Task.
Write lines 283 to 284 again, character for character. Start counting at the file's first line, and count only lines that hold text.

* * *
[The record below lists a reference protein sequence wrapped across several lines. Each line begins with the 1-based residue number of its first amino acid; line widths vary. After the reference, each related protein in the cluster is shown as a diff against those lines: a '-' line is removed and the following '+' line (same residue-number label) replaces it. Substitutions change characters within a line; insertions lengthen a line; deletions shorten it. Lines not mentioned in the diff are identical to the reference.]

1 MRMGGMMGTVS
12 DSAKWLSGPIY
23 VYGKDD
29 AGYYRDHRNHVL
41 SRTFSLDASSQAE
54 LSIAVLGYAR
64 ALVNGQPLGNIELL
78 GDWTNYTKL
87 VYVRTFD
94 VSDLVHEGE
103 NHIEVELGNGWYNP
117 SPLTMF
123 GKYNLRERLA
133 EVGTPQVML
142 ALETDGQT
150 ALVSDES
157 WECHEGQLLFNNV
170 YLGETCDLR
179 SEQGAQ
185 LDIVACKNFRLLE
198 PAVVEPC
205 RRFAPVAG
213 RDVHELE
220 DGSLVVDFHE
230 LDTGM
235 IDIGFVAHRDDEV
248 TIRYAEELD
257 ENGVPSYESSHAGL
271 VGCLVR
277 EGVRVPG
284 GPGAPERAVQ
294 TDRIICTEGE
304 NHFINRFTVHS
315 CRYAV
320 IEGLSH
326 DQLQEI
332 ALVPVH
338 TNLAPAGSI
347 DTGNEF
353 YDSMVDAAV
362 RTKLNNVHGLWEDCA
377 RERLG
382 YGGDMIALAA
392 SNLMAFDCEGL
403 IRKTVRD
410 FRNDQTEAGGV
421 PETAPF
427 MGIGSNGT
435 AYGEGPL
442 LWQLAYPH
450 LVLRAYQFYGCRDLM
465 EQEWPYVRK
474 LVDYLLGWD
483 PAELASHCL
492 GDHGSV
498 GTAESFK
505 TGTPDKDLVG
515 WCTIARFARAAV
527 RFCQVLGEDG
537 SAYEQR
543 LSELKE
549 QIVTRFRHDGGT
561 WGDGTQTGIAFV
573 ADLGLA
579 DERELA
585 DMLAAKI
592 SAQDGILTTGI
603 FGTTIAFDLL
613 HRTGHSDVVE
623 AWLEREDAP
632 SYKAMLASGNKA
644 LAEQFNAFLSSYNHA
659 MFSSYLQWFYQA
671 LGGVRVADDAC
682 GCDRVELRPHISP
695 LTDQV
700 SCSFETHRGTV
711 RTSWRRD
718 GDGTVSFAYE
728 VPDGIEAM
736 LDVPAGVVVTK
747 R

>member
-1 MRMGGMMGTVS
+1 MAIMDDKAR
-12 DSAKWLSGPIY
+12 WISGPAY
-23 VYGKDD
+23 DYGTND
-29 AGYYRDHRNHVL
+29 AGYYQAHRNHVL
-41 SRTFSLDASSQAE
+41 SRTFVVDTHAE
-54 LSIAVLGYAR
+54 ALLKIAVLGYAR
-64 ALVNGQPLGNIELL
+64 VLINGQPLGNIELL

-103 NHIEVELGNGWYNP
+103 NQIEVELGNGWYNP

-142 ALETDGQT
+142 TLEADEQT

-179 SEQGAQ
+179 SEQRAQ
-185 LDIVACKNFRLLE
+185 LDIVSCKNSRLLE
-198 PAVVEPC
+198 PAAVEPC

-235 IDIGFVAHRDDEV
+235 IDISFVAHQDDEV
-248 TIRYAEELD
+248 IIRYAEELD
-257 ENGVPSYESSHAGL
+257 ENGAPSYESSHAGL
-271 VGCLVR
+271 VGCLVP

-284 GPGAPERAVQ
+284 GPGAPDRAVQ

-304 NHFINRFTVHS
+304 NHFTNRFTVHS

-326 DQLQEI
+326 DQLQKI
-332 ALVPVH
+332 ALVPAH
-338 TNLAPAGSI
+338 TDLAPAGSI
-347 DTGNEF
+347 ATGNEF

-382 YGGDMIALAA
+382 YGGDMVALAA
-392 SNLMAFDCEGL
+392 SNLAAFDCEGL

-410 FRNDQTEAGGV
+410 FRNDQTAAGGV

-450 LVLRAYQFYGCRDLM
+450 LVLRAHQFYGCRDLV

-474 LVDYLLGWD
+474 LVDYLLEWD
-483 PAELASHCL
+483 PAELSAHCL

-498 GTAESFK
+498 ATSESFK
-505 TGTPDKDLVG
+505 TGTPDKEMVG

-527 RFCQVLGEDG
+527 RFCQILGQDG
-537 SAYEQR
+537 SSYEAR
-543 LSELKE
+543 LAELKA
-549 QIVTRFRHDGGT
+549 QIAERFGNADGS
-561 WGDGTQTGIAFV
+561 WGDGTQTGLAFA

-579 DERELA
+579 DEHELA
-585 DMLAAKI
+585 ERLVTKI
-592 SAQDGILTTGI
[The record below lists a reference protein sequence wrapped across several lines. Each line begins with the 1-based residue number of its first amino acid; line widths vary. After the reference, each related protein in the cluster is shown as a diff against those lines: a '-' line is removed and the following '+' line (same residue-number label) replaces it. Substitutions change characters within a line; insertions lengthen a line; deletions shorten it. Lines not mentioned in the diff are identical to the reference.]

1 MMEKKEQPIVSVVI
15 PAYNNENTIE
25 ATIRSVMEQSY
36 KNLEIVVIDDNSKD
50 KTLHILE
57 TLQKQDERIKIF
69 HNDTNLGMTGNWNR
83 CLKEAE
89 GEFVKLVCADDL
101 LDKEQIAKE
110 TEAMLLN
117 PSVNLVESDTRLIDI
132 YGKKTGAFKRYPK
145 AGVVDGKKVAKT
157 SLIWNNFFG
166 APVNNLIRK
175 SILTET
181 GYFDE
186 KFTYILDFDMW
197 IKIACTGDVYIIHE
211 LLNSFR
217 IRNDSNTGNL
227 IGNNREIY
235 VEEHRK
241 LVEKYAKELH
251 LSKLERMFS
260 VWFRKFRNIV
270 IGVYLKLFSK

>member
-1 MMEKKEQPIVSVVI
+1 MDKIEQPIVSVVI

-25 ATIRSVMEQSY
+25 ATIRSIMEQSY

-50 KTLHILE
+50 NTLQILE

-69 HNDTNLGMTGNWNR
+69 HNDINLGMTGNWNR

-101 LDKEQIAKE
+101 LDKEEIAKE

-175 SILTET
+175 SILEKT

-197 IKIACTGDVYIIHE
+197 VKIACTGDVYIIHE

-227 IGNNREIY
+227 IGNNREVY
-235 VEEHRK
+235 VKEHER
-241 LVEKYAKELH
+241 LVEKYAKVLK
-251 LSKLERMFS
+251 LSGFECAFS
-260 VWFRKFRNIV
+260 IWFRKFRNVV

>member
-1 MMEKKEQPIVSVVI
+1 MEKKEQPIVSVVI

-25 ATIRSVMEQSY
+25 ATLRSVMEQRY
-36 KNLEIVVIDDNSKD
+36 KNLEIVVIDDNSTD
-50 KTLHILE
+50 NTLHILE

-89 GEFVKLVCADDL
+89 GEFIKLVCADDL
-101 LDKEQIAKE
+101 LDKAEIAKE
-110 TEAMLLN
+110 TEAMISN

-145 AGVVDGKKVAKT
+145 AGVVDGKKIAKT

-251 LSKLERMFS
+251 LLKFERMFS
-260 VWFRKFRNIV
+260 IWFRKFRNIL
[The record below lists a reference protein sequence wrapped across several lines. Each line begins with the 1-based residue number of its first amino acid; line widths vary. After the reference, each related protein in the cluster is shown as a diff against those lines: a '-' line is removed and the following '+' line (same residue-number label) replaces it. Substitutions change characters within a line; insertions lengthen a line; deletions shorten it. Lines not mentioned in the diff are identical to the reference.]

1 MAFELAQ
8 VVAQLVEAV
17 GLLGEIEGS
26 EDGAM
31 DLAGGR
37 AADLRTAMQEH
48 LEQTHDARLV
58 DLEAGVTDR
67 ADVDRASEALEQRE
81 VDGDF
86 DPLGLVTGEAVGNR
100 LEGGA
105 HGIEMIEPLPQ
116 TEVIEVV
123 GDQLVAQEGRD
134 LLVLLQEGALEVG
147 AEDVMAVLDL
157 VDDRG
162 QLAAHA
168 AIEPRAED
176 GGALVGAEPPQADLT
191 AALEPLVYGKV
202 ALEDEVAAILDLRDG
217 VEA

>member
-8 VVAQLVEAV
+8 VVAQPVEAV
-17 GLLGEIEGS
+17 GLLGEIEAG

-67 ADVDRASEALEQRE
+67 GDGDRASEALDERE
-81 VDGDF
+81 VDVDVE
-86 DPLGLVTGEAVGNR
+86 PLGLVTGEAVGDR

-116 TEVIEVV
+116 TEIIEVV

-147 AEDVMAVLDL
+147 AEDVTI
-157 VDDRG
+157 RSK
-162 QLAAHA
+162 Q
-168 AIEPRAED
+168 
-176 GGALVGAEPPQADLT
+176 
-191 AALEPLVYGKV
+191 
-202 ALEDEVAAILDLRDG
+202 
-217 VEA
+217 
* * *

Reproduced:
-191 AALEPLVYGKV
+191 